Cardona is no stranger to the ramifications of natural disasters – a Walgreens district manager for an area including part of Puerto Rico and the Virgin Islands, she’d already faced her fair share of weather-related tragedies in the communities she served. So when she heard a 6.4-magnitude earthquake had rocked the southern portion of Puerto Rico, her first reaction was anguish.
“We have many team members in the affected area, and one store that suffered great damage due to the earthquake,” she says. “Quickly, many questions passed through my mind: How are our people and their families in that area doing? What needs will they have? How will they take refuge?”
But the question that burned strongest was, “How can I help?”
After ensuring that all the team members in her district and their families were safe and accounted for, Cardona and her team jumped into action. Walgreens store managers, along with their spouses and children, began collecting essential items – baby formula, bottled water, toys, toiletries – from their stores to deliver to neighboring communities in need.
Walgreens team members and their families gather to pack supplies for communities in need.
Hugs all around
Five days after the earthquake, the group visited Yauco, a town heavily impacted by the disaster. The local Walgreens was among the buildings that had sustained extensive damage, and Cardona knew the team members there had been through a harrowing experience.
“As soon as we got there, there were hugs all around,” recalls Cardona. “I could see it in their faces, thanks, tears and smiles. We wanted to bring hope, peace and tranquility to our team members and their families and make sure they knew they were not alone.”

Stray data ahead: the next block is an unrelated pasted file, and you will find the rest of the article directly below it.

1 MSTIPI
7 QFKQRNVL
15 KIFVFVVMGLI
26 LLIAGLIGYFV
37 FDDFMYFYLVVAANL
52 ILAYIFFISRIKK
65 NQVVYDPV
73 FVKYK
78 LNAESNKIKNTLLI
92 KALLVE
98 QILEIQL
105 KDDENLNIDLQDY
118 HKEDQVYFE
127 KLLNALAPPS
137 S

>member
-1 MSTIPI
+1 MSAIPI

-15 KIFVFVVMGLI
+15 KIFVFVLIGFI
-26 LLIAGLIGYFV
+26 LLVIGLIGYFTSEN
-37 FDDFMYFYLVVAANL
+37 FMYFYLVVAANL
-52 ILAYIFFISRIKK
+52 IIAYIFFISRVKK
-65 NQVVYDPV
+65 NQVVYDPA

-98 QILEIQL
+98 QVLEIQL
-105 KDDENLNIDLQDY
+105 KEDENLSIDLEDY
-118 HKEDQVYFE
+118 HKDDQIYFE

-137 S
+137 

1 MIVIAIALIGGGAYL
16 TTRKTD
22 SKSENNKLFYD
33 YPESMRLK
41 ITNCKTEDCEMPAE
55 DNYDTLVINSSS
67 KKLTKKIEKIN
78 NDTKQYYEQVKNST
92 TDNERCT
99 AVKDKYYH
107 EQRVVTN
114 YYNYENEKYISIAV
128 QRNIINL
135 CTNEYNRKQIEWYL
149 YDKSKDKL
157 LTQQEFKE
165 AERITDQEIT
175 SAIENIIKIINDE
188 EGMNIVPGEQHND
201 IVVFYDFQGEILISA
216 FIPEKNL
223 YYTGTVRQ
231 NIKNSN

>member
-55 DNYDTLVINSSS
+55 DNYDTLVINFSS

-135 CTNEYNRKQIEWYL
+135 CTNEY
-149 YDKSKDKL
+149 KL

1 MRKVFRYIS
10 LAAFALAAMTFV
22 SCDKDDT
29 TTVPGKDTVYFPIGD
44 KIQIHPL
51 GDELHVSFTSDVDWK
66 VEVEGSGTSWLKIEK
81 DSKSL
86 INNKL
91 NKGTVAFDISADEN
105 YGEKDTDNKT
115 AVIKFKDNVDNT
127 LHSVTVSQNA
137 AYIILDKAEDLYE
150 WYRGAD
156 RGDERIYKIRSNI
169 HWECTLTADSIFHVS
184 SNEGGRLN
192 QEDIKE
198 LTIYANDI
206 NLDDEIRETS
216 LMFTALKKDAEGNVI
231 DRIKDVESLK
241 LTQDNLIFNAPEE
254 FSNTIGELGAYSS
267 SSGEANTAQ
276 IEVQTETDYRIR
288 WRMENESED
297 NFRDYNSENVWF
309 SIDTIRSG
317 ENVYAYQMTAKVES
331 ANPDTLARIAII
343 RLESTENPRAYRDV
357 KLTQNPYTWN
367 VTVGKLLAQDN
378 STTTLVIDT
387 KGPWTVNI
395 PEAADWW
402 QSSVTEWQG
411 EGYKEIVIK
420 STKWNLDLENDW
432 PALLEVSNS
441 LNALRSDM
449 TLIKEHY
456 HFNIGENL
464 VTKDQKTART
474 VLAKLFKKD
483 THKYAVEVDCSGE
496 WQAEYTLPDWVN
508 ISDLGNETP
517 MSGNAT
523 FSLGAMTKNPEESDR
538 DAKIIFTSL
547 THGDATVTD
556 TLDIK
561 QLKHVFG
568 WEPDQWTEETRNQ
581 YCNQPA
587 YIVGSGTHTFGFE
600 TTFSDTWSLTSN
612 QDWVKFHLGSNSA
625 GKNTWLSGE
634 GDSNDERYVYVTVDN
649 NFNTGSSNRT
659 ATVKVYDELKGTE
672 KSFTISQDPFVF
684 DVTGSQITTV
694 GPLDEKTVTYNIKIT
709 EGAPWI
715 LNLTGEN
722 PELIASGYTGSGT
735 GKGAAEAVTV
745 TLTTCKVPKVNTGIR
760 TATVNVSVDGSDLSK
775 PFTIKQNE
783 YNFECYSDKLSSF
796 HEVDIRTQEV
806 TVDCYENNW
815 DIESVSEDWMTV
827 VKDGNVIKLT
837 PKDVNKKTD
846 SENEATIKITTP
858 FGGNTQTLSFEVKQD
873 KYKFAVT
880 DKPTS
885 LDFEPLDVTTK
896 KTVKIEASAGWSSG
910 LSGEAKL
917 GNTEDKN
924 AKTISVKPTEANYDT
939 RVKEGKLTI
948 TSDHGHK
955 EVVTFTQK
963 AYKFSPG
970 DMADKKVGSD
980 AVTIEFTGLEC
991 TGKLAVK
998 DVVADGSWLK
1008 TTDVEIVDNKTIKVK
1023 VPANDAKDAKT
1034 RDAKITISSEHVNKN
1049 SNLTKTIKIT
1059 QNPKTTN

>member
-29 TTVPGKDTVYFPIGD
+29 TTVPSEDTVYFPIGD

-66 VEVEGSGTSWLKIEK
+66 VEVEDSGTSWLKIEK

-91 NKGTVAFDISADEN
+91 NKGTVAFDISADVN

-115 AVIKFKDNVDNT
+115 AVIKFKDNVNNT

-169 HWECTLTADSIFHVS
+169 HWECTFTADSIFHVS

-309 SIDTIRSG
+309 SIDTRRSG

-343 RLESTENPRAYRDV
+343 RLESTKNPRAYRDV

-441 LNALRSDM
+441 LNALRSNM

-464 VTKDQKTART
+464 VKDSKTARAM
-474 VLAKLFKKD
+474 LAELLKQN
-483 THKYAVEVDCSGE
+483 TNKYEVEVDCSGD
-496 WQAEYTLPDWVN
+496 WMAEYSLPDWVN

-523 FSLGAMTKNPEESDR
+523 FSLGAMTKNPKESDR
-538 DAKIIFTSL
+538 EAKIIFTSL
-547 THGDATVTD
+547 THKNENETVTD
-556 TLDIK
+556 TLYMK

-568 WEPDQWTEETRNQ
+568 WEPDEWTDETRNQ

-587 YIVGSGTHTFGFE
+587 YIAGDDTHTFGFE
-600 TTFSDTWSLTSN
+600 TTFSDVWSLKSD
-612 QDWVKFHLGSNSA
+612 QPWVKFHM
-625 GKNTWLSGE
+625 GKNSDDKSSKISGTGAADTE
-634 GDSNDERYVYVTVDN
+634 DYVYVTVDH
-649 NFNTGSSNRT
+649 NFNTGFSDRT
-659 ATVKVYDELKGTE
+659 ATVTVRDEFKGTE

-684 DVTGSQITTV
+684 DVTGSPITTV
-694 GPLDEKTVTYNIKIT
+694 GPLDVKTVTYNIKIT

To make sure they knew this, Cardona and her colleagues wrote inspiring messages on sandwich bags, so that when they handed out snacks to hungry volunteers and displaced citizens alike, they’d get an extra dose of kindness.
On each sandwich, messages like “Don’t give up” and “Smile, there are still reasons to live” offer a moment of hope.
Cardona and the store managers arrived in Yauco just in time to help set up a mobile pharmacy in the parking lot of the damaged Walgreens.
“The purpose of these mobile pharmacies is to help the community stay adherent to their medicines, even in times of crisis,” says Tyler Hough, director of business continuity and retail product loss, who has helped lead the Walgreens disaster response team for the last three years. “Typically, it takes nine to 11 days for us to get one of these mobile units up and running, but we were able to get this one ready in five days.”
The comfort(ing) zone
The success of these mobile pharmacies relies on pharmacists who volunteer to staff them, such as Emily Robles, a Walgreens pharmacist in Guaynabo, Puerto Rico. The pharmacists spend hours in trailers or tents asking patients about medications, answering questions, checking blood sugar, taking blood pressure and more.
Sometimes, they have to dole out a different sort of medicine.